von Willebrand disease and aging: an evolving phenotype


Research output: Contribution to journalArticleAcademicpeer-review

80 Citations (Scopus)


Because the number of elderly von Willebrand disease (VWD) patients is increasing, the pathophysiology of aging in VWD has become increasingly relevant. To assess age-related changes in von Willebrand factor (VWF) and factor VIII (FVIII) levels and to compare age-related differences in bleeding phenotype between elderly VWD patients and those < 65 years. We also studied co-morbidity in elderly patients. We included VWD patients with VWF levels ≤ 30 U dL(-1) in the nationwide cross-sectional 'Willebrand in the Netherlands' (WiN-) study. Patients reported bleeding episodes and treatment of VWD in the year preceding inclusion and during life. This was compared between VWD patients older (n = 71) and younger (16-64 years, n = 593) than 65 years. In elderly patients, age-related changes in VWF and FVIII levels were studied longitudinally by including all historically measured levels. All medical records were examined for co-morbidity. In elderly type 1 patients, a decade age increase was associated with a 3.5 U dL(-1) (95% CI, -0.6 to 7.6) VWF:Ag increase and 7.1 U dL(-1) (95% CI, 0.7 to 13.4) FVIII:C increase. This increase was not observed in elderly type 2 patients. Elderly type 2 patients reported significantly more bleeding symptoms in the year preceding inclusion than younger patients (16/27, 59% vs. 87/221, 39%; P = 0.048), which was not observed in type 1 VWD. von Willebrand factor parameters and bleeding phenotype evolve with increasing age in VWD. VWF and FVIII levels increase with age in type 1 patients with no mitigation in bleeding phenotype. In type 2 patients VWF parameters do not increase with age and in these patients aging is accompanied by increased bleeding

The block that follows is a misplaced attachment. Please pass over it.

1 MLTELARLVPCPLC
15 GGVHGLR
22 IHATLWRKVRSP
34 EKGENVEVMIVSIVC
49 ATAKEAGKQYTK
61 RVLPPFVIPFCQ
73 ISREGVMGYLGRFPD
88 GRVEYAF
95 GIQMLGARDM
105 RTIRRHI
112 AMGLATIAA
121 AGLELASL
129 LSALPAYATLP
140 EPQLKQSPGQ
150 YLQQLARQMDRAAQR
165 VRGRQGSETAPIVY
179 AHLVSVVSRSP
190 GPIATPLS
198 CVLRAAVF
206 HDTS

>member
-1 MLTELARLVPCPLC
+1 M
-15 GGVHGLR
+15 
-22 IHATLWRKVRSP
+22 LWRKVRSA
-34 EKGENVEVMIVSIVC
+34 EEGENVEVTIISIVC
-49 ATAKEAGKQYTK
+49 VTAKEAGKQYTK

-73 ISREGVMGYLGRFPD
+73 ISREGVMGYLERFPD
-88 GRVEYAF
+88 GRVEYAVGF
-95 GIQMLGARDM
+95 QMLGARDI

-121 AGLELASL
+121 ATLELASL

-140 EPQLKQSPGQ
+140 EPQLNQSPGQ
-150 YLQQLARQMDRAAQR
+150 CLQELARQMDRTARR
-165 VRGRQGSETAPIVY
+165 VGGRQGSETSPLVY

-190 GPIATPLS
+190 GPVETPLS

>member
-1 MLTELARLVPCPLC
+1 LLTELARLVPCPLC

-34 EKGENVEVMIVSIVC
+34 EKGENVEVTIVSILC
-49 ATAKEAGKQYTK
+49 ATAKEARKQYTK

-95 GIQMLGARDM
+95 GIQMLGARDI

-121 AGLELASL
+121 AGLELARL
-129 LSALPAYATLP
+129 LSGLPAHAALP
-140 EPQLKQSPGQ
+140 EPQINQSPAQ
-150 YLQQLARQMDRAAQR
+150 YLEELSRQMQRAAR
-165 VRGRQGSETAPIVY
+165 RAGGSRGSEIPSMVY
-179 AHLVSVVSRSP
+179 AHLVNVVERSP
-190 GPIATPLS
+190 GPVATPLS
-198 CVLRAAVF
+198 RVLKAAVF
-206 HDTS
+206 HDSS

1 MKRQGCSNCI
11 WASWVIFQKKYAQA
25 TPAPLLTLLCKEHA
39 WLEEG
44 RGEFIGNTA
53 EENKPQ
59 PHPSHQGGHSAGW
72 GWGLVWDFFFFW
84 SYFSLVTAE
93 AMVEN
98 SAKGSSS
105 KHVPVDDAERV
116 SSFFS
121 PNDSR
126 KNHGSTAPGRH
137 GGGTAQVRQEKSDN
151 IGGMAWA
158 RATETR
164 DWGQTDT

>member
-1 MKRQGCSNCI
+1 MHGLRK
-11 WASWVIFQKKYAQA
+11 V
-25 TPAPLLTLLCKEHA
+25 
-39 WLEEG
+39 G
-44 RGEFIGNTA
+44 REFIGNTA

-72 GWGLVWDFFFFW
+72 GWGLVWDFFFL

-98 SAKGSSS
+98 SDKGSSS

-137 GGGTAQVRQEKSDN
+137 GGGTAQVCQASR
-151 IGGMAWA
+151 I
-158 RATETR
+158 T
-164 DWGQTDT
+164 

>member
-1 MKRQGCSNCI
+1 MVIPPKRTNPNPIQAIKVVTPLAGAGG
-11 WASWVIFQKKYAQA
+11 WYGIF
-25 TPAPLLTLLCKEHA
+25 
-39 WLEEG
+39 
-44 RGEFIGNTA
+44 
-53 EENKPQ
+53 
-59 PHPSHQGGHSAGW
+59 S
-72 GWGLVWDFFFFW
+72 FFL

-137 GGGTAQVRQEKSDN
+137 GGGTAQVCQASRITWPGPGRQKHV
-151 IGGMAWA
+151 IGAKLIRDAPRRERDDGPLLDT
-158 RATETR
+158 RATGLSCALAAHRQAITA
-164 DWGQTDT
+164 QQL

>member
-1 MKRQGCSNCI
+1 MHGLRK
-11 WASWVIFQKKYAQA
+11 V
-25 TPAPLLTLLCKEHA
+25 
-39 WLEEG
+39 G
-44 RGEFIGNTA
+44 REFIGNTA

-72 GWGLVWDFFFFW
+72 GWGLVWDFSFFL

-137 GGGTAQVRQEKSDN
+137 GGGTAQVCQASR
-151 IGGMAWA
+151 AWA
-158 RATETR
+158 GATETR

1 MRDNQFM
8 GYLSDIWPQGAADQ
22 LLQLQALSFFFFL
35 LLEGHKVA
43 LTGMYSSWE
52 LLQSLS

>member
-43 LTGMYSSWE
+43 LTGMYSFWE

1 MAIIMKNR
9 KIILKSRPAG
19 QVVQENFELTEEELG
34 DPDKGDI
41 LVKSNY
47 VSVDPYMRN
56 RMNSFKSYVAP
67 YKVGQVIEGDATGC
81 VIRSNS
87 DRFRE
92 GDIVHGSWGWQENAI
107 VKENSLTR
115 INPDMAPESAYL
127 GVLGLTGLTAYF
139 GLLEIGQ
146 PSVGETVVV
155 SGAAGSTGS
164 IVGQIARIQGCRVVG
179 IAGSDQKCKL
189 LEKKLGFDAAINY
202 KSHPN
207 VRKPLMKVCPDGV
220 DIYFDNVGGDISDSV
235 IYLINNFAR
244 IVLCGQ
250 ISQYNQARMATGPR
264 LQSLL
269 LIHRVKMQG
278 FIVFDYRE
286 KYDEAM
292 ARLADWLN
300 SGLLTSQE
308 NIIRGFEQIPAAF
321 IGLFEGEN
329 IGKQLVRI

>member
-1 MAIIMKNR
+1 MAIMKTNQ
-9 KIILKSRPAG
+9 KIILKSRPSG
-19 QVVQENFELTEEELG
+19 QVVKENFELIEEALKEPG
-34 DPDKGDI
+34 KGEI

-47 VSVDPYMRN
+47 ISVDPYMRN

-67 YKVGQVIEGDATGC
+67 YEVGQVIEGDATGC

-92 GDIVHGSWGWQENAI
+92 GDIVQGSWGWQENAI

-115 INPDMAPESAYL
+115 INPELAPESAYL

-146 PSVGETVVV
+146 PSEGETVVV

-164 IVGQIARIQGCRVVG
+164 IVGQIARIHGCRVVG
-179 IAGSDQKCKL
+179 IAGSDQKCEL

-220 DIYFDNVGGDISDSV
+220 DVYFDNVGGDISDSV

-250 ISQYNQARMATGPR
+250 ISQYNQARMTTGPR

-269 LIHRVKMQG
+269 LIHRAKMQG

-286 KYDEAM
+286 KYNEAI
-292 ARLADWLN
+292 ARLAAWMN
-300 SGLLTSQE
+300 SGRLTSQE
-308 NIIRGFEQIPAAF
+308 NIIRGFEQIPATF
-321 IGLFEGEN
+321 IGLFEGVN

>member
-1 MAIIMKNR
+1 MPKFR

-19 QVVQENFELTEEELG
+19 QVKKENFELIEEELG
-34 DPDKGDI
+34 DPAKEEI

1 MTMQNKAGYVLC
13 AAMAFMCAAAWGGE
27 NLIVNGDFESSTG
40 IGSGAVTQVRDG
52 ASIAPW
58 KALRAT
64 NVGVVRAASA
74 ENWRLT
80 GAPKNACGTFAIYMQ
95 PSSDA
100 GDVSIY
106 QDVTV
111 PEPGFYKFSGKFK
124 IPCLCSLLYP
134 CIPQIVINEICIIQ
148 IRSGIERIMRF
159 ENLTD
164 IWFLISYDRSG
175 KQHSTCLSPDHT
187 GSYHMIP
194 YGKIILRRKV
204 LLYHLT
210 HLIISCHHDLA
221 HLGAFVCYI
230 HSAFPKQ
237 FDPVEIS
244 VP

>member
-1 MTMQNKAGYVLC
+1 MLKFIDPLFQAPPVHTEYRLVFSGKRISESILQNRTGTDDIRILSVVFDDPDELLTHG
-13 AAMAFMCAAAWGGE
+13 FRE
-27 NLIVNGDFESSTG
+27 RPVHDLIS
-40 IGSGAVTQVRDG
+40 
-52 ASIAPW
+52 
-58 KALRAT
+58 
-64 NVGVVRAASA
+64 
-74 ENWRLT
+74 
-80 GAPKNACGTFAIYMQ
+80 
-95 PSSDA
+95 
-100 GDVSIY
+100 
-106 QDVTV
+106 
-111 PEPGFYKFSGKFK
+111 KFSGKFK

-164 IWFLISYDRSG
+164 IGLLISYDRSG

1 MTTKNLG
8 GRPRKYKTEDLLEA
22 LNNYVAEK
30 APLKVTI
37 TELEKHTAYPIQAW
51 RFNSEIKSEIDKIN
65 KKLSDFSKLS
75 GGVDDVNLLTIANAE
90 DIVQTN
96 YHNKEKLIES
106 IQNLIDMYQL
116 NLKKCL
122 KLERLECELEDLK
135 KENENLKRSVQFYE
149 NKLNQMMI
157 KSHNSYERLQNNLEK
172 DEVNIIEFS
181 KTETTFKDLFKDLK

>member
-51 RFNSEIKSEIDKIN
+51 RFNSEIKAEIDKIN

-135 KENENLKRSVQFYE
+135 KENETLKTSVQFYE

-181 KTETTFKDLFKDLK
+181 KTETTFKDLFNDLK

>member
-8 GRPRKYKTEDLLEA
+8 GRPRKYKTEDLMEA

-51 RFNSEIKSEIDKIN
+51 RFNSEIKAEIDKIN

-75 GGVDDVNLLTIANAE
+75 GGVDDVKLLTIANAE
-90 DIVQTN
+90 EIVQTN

Original languageEnglish
Pages (from-to)1066-1075
Number of pages10
JournalJournal of thrombosis and haemostasis
Issue number7
Publication statusPublished - 1 Jul 2014


  • Aging
  • Factor VIII
  • Hemorrhage
  • Von Willebrand disease
  • Von Willebrand factor

Cite this